Tonalist Painters
And the
Landscape Painters

Landscape painting is about land and how we see it.
Leonardo da Vinci sneaked it in behind the Mona Lisa. Michelangelo thought it a lower painting form. He hated it. The Dutch painters, stated it plainly, simply, this is where we live. This is how we live in our landscape. The Impressionist really are the painters that started to deal with landscape as an important compositional statement. It also became symbolic of the working man, the farmer, a slice of life of the everyday person, man or woman. Land became heroic. Land became sacred. Land became the focal point of artist. You could zero in on the French Barizon school of painters as an influence.

It may have started in seriousness with Courbet or Corot. They have many small scales painting that deal solely with landscape. Now this landscape that they paint recalls memory.
In America, Painters in the Hudson River School painted the Sublime. Landscapes that made us bow to nature and its spacious ness and power. Just look at the clouds of a Thomas Moran painting.

This concept of where we live moved west ward with artist and explorers. This concept of, this spirit of being a part of the land started to grow because we had so much and it was massive. The mountains and the plains, forest and valleys, this was not Europe. Towns started to expand their streets and the space between houses. Farms became ranches. Houses became bigger. Land became money and power.
This power was not just money but spirit. Mountain men like Davey Crocket or Jerimiah Johnson started or started to repeat what the American Indian already knew, what farmers understood. We are the Stewarts of this land we live upon. We must become more aware of how were use it and protect it.

And so we come to the Tonalist Painters.

Ralph Albert Blakelock 1847-1919

Thomas Wilmer Dewing 1851-1938

Robert Swain Gifford1840-1905

Alexander Thomas Harrison 1854 -1929

Lowell Birge Harrison 1854-1929
George Inness1825-1894

John La Farge 1835-1910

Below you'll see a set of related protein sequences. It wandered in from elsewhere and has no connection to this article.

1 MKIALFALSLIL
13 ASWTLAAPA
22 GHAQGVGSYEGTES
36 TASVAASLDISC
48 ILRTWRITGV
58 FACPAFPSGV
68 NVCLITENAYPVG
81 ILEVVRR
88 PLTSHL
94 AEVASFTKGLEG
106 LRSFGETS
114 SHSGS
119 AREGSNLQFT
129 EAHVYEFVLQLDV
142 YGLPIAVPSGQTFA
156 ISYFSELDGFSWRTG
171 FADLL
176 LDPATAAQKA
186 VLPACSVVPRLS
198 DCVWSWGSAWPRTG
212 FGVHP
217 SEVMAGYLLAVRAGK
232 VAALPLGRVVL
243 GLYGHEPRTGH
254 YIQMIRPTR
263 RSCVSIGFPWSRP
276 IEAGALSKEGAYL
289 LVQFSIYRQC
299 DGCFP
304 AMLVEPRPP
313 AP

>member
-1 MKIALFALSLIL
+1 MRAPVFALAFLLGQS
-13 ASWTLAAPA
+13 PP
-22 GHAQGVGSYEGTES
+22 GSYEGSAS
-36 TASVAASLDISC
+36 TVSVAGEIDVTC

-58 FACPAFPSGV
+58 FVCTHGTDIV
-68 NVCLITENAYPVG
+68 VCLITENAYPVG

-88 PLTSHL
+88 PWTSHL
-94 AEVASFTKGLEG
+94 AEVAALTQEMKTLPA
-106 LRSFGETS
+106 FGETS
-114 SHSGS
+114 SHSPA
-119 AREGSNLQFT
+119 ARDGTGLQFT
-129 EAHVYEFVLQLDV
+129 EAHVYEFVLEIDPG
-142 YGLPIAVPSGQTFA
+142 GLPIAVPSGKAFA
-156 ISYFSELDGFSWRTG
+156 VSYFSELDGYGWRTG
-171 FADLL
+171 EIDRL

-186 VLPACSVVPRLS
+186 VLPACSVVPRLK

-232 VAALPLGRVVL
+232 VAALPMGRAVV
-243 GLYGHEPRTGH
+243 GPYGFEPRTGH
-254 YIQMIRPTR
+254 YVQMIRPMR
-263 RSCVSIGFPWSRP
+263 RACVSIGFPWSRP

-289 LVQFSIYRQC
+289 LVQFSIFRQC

Arthur Frank Mathews 1860-1945

John Francis Murphy 1853-1921

**Albert Pinkham Ryder** 1847-1917

John Henry Twachtman 1853-1902

Julian Alden Weir 1852-1919

James Abbott McNeill Whistler 1843-1903
This list is taken from the site-http://www.historyofpainters.com/tonalist_painters.htm

They were not interested in so much in the narrative powers of art as the mystic powers. They used close values. Contrast would be applied carefully as it could jolt the senses. Theirs was a meditative approach to art making and viewing. Their pallets were very sparse, limited if you will to their choice of color and that was chosen because of its spiritual powers, it’s power to come from the earth and the atmosphere, the color the solid and atmospheric share.

The narrative is poetic, visually poetic. There is not a focal point that is obvious, that stands out as a focal point. These painters went for the heart not necessisarily the head.

Landscapes and interior settings tend to blend together. They are spare. They are mysterious. They are carefully arranged, or composed if you will. They are compositions and not recordings. You are to view them in a comtemplative state, maybe even spiritual. As one of the characteristics of value is mood and atmosphere, these painters adopted this idea and pushed into lets say Gothic porportions. This is the 19th century.

These painters have studied in Europe and with each other in a young America. The colors they choose are Browns, yellows greens, blues, all muted and grayed. The contrast when used was light, reds oranges and yellows, the effects of sunrise and sunset. What could be more romantic.

How to describe this Tonalist style in a way that would make it different from other styles, say to contrast it to the Impressionist.
natural,*Organic, open/spacious/floating, Diffused/atmospheric/hazy/incandescent/
glowing,

There is no solid touchable focal point.
There is the spiritual, metaphysical, poetic or symbolic emphasis to the paintings, illustrated by the hazy, looking through gauze like atmosphere. Or maybe it’s the I’m just not quite awake yet, dream like state.